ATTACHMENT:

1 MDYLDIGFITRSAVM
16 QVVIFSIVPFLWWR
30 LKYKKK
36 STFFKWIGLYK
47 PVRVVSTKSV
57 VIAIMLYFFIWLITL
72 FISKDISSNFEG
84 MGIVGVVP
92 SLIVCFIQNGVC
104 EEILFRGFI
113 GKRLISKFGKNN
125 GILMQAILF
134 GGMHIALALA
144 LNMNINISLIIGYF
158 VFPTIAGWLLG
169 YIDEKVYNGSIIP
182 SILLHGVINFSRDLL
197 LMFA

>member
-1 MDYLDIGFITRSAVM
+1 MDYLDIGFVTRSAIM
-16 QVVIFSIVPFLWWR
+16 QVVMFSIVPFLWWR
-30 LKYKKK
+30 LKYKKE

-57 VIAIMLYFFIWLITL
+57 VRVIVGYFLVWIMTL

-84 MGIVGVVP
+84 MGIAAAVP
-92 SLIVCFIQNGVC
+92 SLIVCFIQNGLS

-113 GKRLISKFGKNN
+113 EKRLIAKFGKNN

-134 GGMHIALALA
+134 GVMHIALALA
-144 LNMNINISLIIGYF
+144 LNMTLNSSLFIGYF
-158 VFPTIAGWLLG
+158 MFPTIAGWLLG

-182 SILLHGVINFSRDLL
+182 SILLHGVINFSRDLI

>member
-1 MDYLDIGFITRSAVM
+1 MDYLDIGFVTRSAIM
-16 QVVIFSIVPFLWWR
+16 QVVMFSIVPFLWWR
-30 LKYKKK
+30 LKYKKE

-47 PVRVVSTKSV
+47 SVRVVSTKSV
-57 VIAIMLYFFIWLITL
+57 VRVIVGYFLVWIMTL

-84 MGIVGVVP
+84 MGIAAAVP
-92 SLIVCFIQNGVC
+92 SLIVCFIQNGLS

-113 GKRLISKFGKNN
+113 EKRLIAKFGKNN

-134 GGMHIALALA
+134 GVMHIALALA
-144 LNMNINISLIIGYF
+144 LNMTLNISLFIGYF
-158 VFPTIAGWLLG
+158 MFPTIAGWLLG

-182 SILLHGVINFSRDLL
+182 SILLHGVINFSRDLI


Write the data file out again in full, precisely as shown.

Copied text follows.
1 MDYLDIGFITRSAVM
16 QVVIFSIVPFLWWR
30 LKYKKK
36 STFFKWIGLYK
47 PVRVVSTKSV
57 VIAIMLYFFIWLITL
72 FISKDISSNFEG
84 MGIVGVVP
92 SLIVCFIQNGVC
104 EEILFRGFI
113 GKRLISKFGKNN
125 GILMQAILF
134 GGMHIALALA
144 LNMNINISLIIGYF
158 VFPTIAGWLLG
169 YIDEKVYNGSIIP
182 SILLHGVINFSRDLL
197 LMFA

>member
-1 MDYLDIGFITRSAVM
+1 MDYLDIGFVTRSAIM
-16 QVVIFSIVPFLWWR
+16 QVVMFSIVPFLWWR
-30 LKYKKK
+30 LKYKKE

-57 VIAIMLYFFIWLITL
+57 VRVIVGYFLVWIMTL

-84 MGIVGVVP
+84 MGIAAAVP
-92 SLIVCFIQNGVC
+92 SLIVCFIQNGLS

-113 GKRLISKFGKNN
+113 EKRLIAKFGKNN

-134 GGMHIALALA
+134 GVMHIALALA
-144 LNMNINISLIIGYF
+144 LNMTLNSSLFIGYF
-158 VFPTIAGWLLG
+158 MFPTIAGWLLG

-182 SILLHGVINFSRDLL
+182 SILLHGVINFSRDLI

>member
-1 MDYLDIGFITRSAVM
+1 MDYLDIGFVTRSAIM
-16 QVVIFSIVPFLWWR
+16 QVVMFSIVPFLWWR
-30 LKYKKK
+30 LKYKKE

-47 PVRVVSTKSV
+47 SVRVVSTKSV
-57 VIAIMLYFFIWLITL
+57 VRVIVGYFLVWIMTL

-84 MGIVGVVP
+84 MGIAAAVP
-92 SLIVCFIQNGVC
+92 SLIVCFIQNGLS

-113 GKRLISKFGKNN
+113 EKRLIAKFGKNN

-134 GGMHIALALA
+134 GVMHIALALA
-144 LNMNINISLIIGYF
+144 LNMTLNISLFIGYF
-158 VFPTIAGWLLG
+158 MFPTIAGWLLG

-182 SILLHGVINFSRDLL
+182 SILLHGVINFSRDLI